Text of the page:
A historic day comes to life at the Concord Museum

The Concord Museum has not let the ongoing pandemic get in the way of its planning, exhibition and programming endeavors. And November promises to be particularly exciting and busy.

Stone wall expert Robert Thorson speaks virtually next week at the Concord Museum.COURTESY CONCORD MUSEUM

First, an interesting discussion on the stone walls of Concord with geologist and expert Robert Thorson on Wednesday, November 4 from 7-8 p.m. He will talk about the history of Concord’s signature, but often forgotten, relief stone walls in a Concord museum. Virtual discussion forum. It’s free but register in advance at www.concordmuseum.org. Attendees will be emailed a link to watch the program live.

The following week, on Thursday, November 12, the museum opens three new permanent galleries chronicling the events of April 19, 1775 and their revolutionary effect on American history.

The story of the Battle of Concord’s North Bridge is often told. But these new galleries bring it to life in a dramatic, new and more inclusive way, recounting the fateful moments when the first shots were fired and the American Revolution began.

Amos Barrett’s powder horn, used in the Battle of North Bridge on April 19, 1775, will be displayed in a new gallery at the Concord Museum.COURTESY CONCORD MUSEUM

“The new exhibit marries the museum’s iconic artifacts (of that day) with a multidimensional narrative to the foundational story as it has never been told before,” said Ralph Earle, chairman of the museum’s board of trustees. .

Executive Director Tom Putnam notes that “this achievement is perhaps the most remarkable in the lifetime of our exhibition history”.

A major focal point of the new galleries, designed by Amaze Design, is a 12ft by 7ft map that comes to life to provide an overview of the events of this iconic day. Created by Richard Lewis Media Group, the map allows visitors to see the two lit lanterns in Boston’s Old North Church, then watch the next 24 hours of history unfold in six minutes.

British regulars march, alarm runners spread the word, and towns along their routes light up. Gunfire crackles, smoke rises, and provincial Minutemen troops rush into battle from across the area. Text and infographics tell the story, helping viewers understand its meaning, while the sounds of battle echo through the gallery.

A comprehensive collection of artifacts from the iconic day are assembled and serve as an eyewitness to this story. Among them are the eight-day clock that ticked the hours in Lexington’s Buckman’s Tavern as the town’s militia assembled on the nearby Common, and the powder horn belonging to Amos Barrett, who wrote a living account of his experience at the North Bridge.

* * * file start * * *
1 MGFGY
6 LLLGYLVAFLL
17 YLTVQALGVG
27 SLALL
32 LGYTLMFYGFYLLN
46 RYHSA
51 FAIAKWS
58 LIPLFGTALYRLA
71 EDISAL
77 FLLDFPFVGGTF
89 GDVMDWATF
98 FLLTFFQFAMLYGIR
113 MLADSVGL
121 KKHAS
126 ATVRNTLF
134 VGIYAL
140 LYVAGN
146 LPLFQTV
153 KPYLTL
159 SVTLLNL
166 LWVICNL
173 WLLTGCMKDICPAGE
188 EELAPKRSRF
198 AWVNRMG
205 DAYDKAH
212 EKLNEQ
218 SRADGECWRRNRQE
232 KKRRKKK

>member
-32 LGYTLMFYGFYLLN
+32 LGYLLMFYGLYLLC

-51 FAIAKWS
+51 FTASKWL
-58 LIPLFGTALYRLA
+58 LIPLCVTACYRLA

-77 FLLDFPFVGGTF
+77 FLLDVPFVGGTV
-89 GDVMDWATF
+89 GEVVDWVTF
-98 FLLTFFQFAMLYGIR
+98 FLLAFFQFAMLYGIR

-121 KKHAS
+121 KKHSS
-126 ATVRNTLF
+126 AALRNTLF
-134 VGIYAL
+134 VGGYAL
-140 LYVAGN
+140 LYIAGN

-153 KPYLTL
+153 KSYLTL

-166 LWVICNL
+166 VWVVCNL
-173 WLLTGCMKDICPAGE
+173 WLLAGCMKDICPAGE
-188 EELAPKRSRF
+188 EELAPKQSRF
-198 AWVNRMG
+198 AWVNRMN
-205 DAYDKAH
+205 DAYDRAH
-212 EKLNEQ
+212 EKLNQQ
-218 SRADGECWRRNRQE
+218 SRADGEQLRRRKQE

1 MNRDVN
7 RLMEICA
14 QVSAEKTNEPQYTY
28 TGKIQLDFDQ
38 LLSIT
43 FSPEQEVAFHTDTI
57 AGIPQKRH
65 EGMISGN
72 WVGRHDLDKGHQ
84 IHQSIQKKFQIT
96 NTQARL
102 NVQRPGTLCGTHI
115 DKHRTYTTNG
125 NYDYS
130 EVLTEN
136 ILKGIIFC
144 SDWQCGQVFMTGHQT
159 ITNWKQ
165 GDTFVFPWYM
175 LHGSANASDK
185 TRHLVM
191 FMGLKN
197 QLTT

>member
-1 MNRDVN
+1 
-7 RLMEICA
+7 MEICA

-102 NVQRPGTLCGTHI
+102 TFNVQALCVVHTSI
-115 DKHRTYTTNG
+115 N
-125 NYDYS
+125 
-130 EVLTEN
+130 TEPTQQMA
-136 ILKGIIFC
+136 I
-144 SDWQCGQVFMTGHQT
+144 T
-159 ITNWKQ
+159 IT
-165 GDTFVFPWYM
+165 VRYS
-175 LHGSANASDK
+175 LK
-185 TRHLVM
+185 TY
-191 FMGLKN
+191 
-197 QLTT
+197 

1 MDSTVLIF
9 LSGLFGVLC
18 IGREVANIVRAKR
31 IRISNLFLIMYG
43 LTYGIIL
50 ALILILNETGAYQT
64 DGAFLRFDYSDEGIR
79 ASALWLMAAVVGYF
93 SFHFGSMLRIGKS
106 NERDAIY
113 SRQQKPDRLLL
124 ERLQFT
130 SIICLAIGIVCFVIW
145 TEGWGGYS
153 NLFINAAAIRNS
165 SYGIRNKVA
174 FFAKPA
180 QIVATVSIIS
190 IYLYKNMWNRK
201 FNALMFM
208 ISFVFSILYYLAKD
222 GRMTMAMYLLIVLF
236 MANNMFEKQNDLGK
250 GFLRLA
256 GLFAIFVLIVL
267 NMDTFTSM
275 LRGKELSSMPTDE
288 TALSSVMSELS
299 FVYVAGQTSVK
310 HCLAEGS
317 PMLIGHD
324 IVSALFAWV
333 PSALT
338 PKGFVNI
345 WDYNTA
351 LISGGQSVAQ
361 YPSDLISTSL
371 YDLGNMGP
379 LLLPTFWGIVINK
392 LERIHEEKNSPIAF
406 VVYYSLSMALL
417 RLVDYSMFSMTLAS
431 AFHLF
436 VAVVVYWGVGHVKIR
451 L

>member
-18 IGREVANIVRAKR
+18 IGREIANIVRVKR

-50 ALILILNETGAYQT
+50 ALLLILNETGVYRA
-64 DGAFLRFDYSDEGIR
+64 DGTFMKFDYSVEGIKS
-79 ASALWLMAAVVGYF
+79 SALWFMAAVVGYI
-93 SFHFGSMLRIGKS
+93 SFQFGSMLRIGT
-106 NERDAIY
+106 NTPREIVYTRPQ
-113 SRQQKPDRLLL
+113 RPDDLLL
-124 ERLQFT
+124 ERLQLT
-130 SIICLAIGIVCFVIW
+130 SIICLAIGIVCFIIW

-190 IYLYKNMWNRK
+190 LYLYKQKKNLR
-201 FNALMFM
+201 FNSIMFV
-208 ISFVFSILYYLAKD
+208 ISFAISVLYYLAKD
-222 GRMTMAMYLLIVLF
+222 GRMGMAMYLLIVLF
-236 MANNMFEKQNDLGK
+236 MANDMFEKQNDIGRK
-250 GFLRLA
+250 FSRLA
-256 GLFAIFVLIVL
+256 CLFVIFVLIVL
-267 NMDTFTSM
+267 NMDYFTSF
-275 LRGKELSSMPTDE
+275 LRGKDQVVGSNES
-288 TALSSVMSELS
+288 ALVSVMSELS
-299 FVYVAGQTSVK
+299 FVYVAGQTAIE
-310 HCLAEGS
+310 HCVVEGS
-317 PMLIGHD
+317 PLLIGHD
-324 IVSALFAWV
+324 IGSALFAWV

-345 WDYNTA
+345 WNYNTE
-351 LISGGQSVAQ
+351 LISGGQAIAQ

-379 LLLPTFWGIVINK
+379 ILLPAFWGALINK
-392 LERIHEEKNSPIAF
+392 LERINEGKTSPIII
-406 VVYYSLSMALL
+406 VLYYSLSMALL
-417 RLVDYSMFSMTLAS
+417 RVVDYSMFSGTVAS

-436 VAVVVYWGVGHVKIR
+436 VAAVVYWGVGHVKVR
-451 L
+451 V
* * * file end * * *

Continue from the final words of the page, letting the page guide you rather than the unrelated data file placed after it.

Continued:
You can also see a sword abandoned by a British officer during the bloody return of the Regulars to Boston and – most famous of all – the only surviving lantern hanging from the belfry of the North Church to signal the alarm to horsemen, including Paul Revere, that the British were coming.

Visitors will also hear more than 10 first-person accounts from Provincials and Regulars, men and women, young and old about what people really experienced that day. Also intertwined is information about people of color, both enslaved and free.

Two themed galleries, ending the main dynamic experience, showcase the situation in Concord that precipitated the bloody battle and how the city has commemorated the historic events 100 years later, including a scaled-down replica of the “Concord” sculpture Minute Man of 1775″ by Daniel Chester French. .

The museum honors America’s first veterans with a preview and free admission (with advance registration for timed tickets) to all active military personnel, veterans and their families on Wednesday, November 11, Veterans Day.

Visit www.concordmuseum.org for advanced and timed tickets required and safety information.

Gallery Notes

Artist Tom Christiano’s whimsical animal pastels are on display at Lowell’s Z Gallery.

NEW ARTIST AT GALERIE Z: Tom Christiano is well known for his strong support for Chelmsford on two active Facebook sites and programs on the Chelmsford Cable TV Network. But Christiano is also a prolific and talented artist who creates images that primarily reflect the natural world, colorful animals and birds. He recently became affiliated as Artist in Residence with Gallery Z, 167 Market St., Lowell, where his original pastels are displayed and for sale. Christiano’s paintings are filled with expressive strokes, vivid colors and heartfelt emotions. He studied art at DeCordova Museum School in Lincoln and other schools and colleges including Harvard University Extension School in Cambridge and Sacred Heart University in Fairfield, Connecticut. Gallery Z is currently open Wednesday through Sunday, 9 a.m. to 4 p.m. His cafe closes at 3 p.m. Visit www.tomchristiano.com to see his art and learn more about him.

‘Widdicombe Graveyard’ at the Worcester Art MuseumCOURTESY WORCESTER ART MUSEUM

SPOOKS AT WAM: Before you say goodbye to October howling season, check out this month’s ‘WAM updates’ on the Worcester Art Museum website. The detailed entry examines the spooky illustrations of “Widdicombe Fair” by Pamela Colman Smith. First transmitted in a popular, fanciful folksong, it was recorded in print in the late 19th century and illustrated by Smith, whose plates are in WAM’s collection of works on paper. Visit https://wamupdates.worcesterart.org/2020/10/examining-spooky-illustrations-of.html to read the intriguing story.

Nancye Tuttle’s email address is [email protected]

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